Dainis Liskevicius

I wasn’t able to meet with Dainis Liskevicius when I was in Vilnius, however I was able to watch a number of his video performances at the Center for Contemporary Art. What impressed be about his work was the manner in which he fully engages his body in his work. For example, in a short performance entitled It is the First One, it is the Last One, the artist, dressed smartly in a suit, tie, and sunglasses, lights up a cigarette, takes a really powerful drag on it, removes his sunglasses, puts on a helmet, and runs himself into the wall, which knocks him down. Similarly, in 30 Times, the artist, again in a suit, crawls around the edge of an Oriental rug on his arms and legs until he reaches the point of complete exhaustion, at which point he gets up and puts his shoes back on. Restart, from 2000, involves the artist melting a chocolate bar and covering his face with it, after which he wipes it off with the Lithuanian flag. According to Jonas Valakevicius, the artist claimed that this was his double acting on his behalf.

The artist’s installations engage the viewer by either inviting him in or repelling him. For example, they were invited into the artist’s home in Imitation of Daily Life, a piece done in conjunction with Flat 99, a project where artists opened their homes to the general public. However, In/Out was an installation of a glass cube in the gallery space, with automatic doors, typical to modern day shopping centers that started appearing in Vilnius in the 1990s, except that these doors would close when the viewer approached.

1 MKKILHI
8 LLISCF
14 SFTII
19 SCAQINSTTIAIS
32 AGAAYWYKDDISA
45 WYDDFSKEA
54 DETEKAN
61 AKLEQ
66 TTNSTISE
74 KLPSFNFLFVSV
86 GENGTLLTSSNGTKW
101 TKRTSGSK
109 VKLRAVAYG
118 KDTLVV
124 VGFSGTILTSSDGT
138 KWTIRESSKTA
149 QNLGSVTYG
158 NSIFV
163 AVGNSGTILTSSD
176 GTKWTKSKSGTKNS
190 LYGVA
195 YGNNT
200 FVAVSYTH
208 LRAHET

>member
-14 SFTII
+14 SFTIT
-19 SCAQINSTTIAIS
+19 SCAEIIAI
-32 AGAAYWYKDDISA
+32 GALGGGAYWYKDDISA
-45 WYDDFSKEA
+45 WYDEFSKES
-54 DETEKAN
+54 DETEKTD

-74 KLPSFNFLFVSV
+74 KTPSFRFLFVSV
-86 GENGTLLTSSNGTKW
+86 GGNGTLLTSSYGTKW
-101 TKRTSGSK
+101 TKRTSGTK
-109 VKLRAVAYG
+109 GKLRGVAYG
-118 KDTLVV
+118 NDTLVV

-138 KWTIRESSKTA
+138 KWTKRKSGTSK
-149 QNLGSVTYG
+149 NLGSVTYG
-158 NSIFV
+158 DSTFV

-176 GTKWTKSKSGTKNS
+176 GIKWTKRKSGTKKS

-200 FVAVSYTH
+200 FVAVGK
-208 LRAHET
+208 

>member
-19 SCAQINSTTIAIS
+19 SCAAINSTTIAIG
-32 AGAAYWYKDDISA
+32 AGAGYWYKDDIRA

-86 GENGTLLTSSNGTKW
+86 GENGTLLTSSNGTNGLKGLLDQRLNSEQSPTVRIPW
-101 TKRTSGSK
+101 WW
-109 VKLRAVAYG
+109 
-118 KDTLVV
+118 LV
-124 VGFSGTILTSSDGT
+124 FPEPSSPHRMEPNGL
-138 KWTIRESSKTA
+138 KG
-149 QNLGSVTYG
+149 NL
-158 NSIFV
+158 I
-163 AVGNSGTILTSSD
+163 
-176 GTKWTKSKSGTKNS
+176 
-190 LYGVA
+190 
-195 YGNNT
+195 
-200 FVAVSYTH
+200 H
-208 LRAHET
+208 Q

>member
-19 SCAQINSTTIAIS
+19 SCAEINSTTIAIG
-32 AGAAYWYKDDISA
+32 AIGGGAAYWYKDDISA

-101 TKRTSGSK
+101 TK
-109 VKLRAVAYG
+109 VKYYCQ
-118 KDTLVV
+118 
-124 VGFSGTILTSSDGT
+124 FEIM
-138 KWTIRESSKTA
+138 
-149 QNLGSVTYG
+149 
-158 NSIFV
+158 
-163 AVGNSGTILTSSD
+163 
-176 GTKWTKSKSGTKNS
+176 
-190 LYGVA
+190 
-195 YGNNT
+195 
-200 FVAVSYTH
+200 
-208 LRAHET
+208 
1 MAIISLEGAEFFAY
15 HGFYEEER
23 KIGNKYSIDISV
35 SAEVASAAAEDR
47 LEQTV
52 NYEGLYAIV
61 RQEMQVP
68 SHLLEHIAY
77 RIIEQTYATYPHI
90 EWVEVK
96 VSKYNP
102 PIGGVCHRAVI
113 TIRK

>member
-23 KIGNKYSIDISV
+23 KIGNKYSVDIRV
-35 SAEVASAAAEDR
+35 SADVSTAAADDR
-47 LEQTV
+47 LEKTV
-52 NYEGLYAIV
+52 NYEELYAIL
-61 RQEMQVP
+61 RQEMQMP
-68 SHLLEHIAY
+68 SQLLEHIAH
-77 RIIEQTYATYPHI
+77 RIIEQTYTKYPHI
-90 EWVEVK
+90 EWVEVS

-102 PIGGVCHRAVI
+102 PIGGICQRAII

One of the artist’s earliest performances, in 1996, involved him becoming the weathervane on the tower of Kaunas Castle. Whereas in this performance he placed himself above humankind, acting as a weather and wind gauge, in more recent performances, from the Centres of the World/Enjoy Yourself project, which he began in 1999, the artist holds the world up by standing on his head. Depending on your orientation, this could be understood to mean that he has the whole world in his hands.